"Nat Assy Gaale?" he said.

"Assy Gaale? 'Oo's she to mook _'er_ naame with 'er dirty toongue?"

"Yo'll not goa far thot road, Jimmy. 'Tis wi' t' womenfawlk yo'll
'aave t' racken."

He knew it.

The first he had to reckon with was Maggie.

Maggie, being given notice, had refused to take it.

"Yo' can please yoresel, Mr. Greatorex. I can goa. I can goa. But ef I
goa yo'll nat find anoother woman as'll coom to yo'. There's nat woon
as'll keer mooch t' work for _yore_ laady."

"Wull yo' wark for 'er, Maaggie?" he had said.

And Maggie, with a sullen look and hitching her coarse apron, had
replied remarkably:

"Ef Assy Gaale can wash fer er I rackon _I_ can shift to baake an'

"Wull yo' waait on 'er?" he had persisted.

Maggie had turned away her face from him.

"Ay, I'll waait on 'er," she said.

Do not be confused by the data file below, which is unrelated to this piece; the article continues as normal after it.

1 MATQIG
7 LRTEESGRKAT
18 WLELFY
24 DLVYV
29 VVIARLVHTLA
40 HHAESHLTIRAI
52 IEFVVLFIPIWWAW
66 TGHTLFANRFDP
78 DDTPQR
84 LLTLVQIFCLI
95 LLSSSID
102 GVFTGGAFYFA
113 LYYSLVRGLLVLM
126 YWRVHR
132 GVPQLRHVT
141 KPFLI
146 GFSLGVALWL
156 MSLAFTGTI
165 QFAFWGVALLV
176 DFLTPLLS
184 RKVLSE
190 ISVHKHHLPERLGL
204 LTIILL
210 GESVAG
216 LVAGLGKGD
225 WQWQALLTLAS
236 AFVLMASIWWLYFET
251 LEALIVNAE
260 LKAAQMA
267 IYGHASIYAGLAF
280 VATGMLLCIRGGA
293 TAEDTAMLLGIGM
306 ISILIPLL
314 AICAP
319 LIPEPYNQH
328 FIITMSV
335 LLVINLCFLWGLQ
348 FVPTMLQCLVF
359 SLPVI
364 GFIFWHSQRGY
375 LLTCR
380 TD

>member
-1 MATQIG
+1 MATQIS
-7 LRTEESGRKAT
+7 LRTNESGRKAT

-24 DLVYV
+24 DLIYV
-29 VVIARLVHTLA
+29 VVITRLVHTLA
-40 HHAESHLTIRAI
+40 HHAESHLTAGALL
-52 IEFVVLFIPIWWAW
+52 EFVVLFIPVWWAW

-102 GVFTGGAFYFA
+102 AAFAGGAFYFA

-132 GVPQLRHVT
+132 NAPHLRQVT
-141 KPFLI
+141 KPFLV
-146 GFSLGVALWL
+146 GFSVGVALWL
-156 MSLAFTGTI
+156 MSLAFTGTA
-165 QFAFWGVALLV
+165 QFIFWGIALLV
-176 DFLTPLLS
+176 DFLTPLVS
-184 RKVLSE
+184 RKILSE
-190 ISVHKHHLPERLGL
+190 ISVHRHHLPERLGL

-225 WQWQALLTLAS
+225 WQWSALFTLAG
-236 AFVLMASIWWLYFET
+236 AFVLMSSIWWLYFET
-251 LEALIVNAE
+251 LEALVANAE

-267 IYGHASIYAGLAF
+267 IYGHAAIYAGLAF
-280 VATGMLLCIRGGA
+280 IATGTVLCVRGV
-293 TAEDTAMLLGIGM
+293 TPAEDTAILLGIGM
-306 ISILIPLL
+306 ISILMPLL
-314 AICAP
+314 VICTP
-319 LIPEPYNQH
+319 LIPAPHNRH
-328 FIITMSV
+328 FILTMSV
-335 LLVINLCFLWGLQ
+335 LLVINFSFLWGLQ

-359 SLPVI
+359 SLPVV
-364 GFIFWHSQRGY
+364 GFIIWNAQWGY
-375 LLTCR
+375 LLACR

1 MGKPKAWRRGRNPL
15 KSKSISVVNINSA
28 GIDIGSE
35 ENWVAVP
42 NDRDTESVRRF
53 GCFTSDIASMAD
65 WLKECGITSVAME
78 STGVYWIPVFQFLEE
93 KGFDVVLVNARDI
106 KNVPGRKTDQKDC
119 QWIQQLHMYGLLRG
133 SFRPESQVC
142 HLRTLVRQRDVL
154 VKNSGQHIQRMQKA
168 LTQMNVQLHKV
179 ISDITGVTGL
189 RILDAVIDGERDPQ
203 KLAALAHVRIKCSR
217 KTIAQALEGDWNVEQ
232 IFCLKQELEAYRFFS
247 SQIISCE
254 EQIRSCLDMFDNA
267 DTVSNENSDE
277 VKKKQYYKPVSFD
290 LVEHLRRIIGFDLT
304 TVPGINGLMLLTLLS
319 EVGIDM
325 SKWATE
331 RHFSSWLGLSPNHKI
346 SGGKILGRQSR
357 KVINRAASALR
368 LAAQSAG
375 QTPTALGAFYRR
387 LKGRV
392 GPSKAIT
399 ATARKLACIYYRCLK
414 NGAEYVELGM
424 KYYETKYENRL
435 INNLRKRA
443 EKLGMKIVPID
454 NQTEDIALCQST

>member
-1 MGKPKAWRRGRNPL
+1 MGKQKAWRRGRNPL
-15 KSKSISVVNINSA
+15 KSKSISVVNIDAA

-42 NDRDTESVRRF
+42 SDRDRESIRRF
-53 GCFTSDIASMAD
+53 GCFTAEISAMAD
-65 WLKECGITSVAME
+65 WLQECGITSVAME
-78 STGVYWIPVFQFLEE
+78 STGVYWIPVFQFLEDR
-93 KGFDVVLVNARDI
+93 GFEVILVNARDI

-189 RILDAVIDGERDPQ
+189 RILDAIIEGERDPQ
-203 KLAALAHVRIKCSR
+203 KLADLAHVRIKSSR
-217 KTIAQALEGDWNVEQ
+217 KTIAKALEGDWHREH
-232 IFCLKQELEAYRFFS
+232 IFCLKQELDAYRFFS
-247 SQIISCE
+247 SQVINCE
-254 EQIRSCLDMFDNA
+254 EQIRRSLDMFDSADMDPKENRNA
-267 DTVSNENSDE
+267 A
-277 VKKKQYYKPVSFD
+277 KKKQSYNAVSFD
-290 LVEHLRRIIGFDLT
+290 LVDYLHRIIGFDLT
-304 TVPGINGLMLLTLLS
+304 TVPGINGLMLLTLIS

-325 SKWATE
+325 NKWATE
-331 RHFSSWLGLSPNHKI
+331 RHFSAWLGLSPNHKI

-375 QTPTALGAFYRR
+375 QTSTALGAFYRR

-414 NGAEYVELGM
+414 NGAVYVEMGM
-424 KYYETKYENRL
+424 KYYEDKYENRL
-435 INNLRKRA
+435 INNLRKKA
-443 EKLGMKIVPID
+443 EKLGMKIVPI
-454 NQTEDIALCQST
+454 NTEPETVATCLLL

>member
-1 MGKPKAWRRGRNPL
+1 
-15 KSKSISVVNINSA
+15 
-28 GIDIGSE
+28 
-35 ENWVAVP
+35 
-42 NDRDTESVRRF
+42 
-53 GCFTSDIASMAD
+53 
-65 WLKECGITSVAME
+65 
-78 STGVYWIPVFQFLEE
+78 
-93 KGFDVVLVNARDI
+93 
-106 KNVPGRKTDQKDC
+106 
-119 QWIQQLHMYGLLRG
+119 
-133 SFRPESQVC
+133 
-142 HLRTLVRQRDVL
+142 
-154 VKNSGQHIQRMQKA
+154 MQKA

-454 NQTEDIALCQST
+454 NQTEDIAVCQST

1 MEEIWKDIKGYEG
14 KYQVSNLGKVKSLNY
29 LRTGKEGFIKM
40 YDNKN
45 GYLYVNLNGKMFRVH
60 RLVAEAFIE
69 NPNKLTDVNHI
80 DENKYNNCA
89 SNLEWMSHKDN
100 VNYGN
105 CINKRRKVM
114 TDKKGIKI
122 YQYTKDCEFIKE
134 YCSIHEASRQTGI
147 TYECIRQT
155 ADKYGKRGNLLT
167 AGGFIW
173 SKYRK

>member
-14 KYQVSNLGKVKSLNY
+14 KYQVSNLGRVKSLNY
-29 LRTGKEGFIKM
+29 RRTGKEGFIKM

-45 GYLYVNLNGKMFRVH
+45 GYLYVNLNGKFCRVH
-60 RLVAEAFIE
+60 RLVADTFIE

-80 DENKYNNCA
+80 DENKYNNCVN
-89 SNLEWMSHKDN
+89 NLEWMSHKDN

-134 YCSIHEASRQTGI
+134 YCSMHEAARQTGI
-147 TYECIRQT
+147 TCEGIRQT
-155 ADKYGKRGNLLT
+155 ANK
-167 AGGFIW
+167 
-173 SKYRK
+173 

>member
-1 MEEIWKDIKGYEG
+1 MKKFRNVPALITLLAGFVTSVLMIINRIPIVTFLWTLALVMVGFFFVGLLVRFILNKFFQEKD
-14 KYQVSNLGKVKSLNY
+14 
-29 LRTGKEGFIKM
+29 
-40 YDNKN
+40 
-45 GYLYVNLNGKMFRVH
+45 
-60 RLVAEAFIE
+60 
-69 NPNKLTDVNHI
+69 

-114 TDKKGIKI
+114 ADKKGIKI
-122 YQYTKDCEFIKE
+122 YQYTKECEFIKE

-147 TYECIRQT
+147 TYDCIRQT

And Maggie had stayed to bake and clean. Rough and sullen, without a
smile, she had waited on young Mrs. Greatorex.

* * * * *

But Alice was not afraid of Maggie. She was not going to admit for a
moment that she was afraid of her. She was not going to admit that she
was afraid of anything but one thing--that her father would die.

If he died she would have killed him.

Or, rather, she and Greatorex would have killed him between them.

This statement Ally held to and reiterated and refused to qualify.

For Alice at Upthorne had become a creature matchless in cunning and
of subtle and marvelous resource. She had been terrified and tortured,
shamed and cowed. She had been hounded to her marriage and conveyed
with an appalling suddenness to Upthorne, that place of sinister and
terrible suggestion, and the bed in which John Greatorex had died had
been her marriage bed. Her mind, like a thing pursued and in deadly
peril, took instantaneously a line. It doubled and dodged; it hid
itself; its instinct was expert in disguises, in subterfuges and

In her soul she knew that she was done for if she once admitted and
gave in to her fear of Upthorne and of her husband's house, or if
she were ever to feel again her fear of Greatorex, which was the most
intolerable of all her fears. It was as if Nature itself were aware
that, if Ally were not dispossessed of that terror before Greatorex's